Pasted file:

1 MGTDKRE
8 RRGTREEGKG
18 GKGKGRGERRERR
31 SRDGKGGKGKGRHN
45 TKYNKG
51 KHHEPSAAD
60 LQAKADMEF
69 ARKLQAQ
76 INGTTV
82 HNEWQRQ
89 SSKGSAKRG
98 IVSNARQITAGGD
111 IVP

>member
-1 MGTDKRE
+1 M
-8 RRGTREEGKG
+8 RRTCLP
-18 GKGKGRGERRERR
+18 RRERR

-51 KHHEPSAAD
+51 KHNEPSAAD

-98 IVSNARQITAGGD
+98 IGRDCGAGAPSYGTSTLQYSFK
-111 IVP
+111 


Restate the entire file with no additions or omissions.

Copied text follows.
1 MGTDKRE
8 RRGTREEGKG
18 GKGKGRGERRERR
31 SRDGKGGKGKGRHN
45 TKYNKG
51 KHHEPSAAD
60 LQAKADMEF
69 ARKLQAQ
76 INGTTV
82 HNEWQRQ
89 SSKGSAKRG
98 IVSNARQITAGGD
111 IVP

>member
-1 MGTDKRE
+1 M
-8 RRGTREEGKG
+8 RRTCLP
-18 GKGKGRGERRERR
+18 RRERR

-51 KHHEPSAAD
+51 KHNEPSAAD

-98 IVSNARQITAGGD
+98 IGRDCGAGAPSYGTSTLQYSFK
-111 IVP
+111 